Short answer: no, your dog is not "vaccinated".
I couldn't find any specific numbers about how many doses of adder venom are required to build up a tolerance, but from all I could find it takes a lot more than just 2 doses.
In the production of antitoxins the animals (usually horses) get administered small amounts of venom in increasing dosages. Just 2 injections are usually not enough to get the body to produce enough antigens or enzymes to consider the animal "immune" to a full dosage of venom.
However, adder bites seem to be not very lethal, unless you (or your dog) are allergic to the venom and get an anaphylactic shock. This allergic reaction can set in from 5 minutes up to several hours after the bite and must be treated immediately. You can read more about adder venom and its effect of humans, cats and dogs in this answer.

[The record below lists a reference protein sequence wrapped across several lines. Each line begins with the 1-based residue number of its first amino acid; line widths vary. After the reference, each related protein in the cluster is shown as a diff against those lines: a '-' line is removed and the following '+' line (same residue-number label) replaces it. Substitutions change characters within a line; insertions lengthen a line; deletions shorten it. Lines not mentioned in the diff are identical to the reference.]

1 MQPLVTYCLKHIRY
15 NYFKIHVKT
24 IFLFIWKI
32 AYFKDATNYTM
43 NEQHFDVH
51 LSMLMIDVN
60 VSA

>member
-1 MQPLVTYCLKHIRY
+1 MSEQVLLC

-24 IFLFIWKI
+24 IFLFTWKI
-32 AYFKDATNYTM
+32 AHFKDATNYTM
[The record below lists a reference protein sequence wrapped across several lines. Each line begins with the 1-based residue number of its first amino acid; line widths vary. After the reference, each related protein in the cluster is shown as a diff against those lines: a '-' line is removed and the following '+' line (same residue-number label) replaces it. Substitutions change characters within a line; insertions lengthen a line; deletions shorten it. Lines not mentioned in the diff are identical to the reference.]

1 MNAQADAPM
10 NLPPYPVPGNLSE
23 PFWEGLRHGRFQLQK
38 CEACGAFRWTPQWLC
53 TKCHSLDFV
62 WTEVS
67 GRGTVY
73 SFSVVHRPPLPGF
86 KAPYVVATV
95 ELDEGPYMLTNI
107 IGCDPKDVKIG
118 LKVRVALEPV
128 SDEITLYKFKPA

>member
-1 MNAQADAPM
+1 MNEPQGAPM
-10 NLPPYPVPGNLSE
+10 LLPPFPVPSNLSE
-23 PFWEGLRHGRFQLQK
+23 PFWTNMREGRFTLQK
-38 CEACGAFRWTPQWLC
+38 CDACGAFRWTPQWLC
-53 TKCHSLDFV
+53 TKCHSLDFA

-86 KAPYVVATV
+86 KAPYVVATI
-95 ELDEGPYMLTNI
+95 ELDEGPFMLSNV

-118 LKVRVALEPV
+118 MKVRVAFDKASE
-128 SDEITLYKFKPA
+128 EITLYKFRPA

The study Persistent hypercoagulability in dogs envenomated by the European adder (Vipera berus berus) reads:
Envenomation by the European adder, Vipera berus berus (Vbb), is a medical emergency.
Hypercoagulability was measured in dogs up to 15 days after Vbb [Vipera
berus berus] envenomation. Dogs treated with antivenom may be less hypercoagulable than their non-antivenom treated counterparts. Thrombin generation is a promising diagnostic and monitoring tool for Vbb envenomation.
That means even if your dog doesn't show any symptoms of a snake bite, there's still an increased risk of it developing life-threatening thromboses for more than 2 weeks after the bite.